A Closer Look

A passion for biochemistry research could help people with muscular disease

Vital Signs » Summer 2022
Ren, Hongme

Muscular dystrophy is a group of inherited diseases characterized by weakness and wasting away of muscle tissue. Duchenne muscular dystrophy (DMD) is one of nine types of muscular dystrophy, and one of four conditions known as dystrophinopathies.

Mutations in the gene coding for the protein dystrophin, responsible for maintaining the structural integrity of muscle membrane cells, causes membrane leakage and muscle wasting. People with DMD suffer physical disability, immobility, and, often, premature death. Currently, there is no cure.

Research underway at Wright State by Hongmei Ren, Ph.D., assistant professor of biochemistry and molecular biology, may lead to the development of a treatment for DMD patients.

Ren’s research focus is lipid metabolism and muscle biochemistry and physiology. In a recent publication, Ren revealed the critical role of the lipin1 gene in maintenance of muscle membrane integrity. She pointed out a deficiency in lipin1 alone can lead to compromised muscle membrane integrity and myopathy, as seen in people suffering from muscular diseases like DMD.

In 2021 Ren received an R01 grant from the National Institutes of Health (NIH) National Institute of Arthritis and Musculoskeletal and Skin Diseases, and an Idea Development Award from the Department of Defense—totaling $2.4 million—to research gene therapy for DMD. “This will enable us to explore new research directions and help patients with DMD and other muscle-wasting conditions,” said Ren.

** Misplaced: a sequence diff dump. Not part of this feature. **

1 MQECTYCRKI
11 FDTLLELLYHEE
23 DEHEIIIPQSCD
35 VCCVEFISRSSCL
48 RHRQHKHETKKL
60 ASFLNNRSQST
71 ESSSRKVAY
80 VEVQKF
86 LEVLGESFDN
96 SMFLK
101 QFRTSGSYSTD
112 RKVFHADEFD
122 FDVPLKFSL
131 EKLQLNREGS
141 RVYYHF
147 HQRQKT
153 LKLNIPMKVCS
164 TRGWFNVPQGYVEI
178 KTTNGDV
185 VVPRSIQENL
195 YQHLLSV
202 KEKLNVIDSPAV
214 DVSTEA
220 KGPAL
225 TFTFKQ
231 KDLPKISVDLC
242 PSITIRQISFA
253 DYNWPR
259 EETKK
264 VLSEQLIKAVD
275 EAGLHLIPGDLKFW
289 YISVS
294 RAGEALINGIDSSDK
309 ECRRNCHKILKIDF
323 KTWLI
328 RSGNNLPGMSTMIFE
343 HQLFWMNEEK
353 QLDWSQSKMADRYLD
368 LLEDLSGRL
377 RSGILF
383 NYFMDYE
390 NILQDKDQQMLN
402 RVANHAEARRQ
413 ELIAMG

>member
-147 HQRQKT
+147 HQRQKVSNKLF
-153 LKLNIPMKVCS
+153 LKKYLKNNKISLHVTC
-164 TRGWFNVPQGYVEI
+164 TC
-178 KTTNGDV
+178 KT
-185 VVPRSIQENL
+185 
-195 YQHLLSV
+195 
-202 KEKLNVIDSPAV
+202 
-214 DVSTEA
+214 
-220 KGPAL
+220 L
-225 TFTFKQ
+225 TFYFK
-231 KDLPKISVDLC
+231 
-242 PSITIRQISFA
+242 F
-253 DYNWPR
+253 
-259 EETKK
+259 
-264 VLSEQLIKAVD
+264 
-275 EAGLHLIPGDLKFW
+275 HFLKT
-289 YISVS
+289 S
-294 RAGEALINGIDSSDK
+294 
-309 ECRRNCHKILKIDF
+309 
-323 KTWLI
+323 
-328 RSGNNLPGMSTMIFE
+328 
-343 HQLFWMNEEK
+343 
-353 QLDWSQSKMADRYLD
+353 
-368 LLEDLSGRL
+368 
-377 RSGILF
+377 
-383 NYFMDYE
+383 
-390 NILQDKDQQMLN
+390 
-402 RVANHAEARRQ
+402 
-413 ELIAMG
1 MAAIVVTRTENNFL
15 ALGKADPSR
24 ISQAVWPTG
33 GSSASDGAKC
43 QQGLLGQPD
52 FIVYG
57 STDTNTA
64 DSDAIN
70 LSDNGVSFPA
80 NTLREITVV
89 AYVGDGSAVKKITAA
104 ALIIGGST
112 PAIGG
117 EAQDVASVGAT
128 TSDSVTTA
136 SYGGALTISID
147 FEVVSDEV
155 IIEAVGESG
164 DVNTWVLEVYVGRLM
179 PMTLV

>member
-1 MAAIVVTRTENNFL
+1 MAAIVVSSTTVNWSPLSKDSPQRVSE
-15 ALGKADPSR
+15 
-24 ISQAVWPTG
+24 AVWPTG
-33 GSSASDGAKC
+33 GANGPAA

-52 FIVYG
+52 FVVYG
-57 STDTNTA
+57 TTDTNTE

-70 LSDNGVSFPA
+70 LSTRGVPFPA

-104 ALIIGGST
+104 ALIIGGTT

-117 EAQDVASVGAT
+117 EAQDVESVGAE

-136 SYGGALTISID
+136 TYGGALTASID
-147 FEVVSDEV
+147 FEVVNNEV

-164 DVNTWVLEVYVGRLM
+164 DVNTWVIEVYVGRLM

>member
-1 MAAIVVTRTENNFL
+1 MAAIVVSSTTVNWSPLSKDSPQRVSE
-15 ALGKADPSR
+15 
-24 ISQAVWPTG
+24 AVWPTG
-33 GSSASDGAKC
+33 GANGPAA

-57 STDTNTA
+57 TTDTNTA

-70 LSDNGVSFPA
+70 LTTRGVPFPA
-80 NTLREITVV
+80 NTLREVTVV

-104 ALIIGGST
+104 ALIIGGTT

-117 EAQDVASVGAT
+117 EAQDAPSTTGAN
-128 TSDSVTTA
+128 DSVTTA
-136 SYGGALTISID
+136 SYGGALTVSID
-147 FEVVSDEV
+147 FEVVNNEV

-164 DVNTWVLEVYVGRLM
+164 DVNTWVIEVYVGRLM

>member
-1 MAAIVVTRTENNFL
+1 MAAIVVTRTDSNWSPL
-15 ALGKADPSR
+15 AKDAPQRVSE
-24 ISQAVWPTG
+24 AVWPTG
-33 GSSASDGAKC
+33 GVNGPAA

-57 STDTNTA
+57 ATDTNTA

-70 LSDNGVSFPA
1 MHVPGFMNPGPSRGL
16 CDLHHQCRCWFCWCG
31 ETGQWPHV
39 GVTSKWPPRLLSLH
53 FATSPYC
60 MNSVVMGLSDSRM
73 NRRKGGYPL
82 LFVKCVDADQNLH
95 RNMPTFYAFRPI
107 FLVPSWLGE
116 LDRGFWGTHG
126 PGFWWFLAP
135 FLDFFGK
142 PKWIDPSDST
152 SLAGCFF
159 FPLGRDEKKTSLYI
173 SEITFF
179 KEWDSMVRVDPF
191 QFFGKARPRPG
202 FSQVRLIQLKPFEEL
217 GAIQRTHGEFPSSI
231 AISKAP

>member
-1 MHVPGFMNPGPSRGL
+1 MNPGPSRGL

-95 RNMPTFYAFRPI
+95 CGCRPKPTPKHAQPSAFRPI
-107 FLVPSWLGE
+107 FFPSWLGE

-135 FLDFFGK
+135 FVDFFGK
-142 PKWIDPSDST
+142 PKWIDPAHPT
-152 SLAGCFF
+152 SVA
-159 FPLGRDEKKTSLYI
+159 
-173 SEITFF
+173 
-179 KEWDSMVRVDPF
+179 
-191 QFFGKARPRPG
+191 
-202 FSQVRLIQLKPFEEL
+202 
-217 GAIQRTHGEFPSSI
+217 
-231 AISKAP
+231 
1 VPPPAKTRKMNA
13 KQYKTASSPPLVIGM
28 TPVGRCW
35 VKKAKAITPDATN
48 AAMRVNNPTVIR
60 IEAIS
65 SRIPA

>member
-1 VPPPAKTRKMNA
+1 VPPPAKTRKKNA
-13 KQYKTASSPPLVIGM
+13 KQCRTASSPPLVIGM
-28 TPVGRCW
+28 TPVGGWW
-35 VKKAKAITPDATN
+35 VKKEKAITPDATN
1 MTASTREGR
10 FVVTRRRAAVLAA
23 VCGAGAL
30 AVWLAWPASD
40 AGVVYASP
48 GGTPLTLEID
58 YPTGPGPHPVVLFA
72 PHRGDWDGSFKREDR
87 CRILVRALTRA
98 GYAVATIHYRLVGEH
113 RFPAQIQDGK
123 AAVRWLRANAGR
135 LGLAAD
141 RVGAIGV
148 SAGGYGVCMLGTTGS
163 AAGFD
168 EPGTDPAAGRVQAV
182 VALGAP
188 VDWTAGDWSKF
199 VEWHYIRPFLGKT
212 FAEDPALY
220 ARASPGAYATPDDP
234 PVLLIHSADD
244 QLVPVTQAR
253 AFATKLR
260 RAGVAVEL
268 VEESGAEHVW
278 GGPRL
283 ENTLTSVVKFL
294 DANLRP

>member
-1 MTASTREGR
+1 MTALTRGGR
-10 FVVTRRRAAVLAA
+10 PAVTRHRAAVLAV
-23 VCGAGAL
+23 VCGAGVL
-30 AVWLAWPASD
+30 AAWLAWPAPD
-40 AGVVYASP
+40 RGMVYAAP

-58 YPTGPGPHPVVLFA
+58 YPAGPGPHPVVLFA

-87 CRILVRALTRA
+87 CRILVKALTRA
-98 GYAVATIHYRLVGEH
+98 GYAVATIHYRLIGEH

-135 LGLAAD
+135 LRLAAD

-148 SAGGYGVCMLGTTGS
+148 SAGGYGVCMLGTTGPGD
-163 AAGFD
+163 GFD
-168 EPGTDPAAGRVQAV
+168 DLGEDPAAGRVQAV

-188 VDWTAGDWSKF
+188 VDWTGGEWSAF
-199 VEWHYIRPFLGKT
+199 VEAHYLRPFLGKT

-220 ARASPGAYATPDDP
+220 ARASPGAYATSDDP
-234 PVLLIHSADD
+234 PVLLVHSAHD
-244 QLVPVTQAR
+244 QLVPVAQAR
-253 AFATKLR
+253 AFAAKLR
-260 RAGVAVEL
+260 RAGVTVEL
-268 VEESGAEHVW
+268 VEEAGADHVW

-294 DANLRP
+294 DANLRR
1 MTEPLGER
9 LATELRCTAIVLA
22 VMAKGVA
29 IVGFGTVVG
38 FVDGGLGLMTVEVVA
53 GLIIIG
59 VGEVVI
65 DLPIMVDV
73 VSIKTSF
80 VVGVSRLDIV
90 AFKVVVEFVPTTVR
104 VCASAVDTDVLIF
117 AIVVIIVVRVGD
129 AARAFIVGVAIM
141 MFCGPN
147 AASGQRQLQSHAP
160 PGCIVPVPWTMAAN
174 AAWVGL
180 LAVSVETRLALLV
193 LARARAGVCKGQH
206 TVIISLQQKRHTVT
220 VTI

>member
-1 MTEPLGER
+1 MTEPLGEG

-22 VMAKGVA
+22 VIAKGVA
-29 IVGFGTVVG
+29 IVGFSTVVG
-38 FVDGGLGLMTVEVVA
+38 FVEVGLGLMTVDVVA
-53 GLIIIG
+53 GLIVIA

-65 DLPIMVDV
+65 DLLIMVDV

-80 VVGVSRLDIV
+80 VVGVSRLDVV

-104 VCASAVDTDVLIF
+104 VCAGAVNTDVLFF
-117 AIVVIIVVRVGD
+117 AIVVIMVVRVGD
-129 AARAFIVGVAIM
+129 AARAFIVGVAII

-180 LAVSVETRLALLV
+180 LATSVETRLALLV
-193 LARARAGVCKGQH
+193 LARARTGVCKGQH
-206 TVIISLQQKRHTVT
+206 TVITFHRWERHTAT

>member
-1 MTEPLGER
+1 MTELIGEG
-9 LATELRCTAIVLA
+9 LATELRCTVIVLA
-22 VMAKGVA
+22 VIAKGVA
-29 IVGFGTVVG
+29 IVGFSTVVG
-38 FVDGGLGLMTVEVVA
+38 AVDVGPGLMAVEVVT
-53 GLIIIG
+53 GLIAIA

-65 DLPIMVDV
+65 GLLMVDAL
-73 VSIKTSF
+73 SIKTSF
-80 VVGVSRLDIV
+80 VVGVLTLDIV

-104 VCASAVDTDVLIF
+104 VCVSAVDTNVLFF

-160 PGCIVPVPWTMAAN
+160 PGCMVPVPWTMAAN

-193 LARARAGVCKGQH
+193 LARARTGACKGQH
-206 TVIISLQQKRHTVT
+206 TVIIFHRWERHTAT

The awards were received in collaboration with her research team—Mark Rich, Ph.D., professor of neurology with BSOM, and professor of neuroscience, cell biology, and physiology with Wright State and BSOM; and Andrew Voss, Ph.D., associate professor of biological sciences at Wright State.

Ren joined the faculty at Wright State in 2016. “Wright State has an ideal research environment, especially in muscle research,” she said. Ren says she is inspired by the impact of her work and enjoys sharing that inspiration. “I like to pass on my passion for biochemistry research to my students and help them pursue their careers in biological science,” Ren said. Many of her students have done remarkable and award-winning research, and several work for pharmaceutical companies, researching treatments for muscle disease. “Biochemistry is a science exploring cellular mechanics of various life processes. These insights can be applied via gene therapy, and other avenues, to improve lives,” added Ren.

Ren completed her postdoctoral training with the Cardiovascular Research Center at the University of Kentucky and earned a Ph.D. from the Institute of Brain Chemistry and Human Nutrition at London Metropolitan University. She earned her undergraduate degree from London Metropolitan University.

“We have found lipin1 therapy can reduce a wide range of symptoms, improve muscle function, and slow disease progression of dystrophic muscle,” said Ren. The research grant and awards Ren and her team received will enable further exploration of lipin1 as a novel alternative or complementary gene therapy in dystrophic muscles.

Ren said she has been approached often by families of patients with muscle disease, hopeful her research can help improve the lives of their loved ones. “I am proud of what I am doing. I hope my knowledge and research can help patients with DMD increase their lifespan and improve their quality of life,” Ren said, adding, “We may develop a treatment for DMD.”—Tom Byerlein

Last edited on 06/06/2022.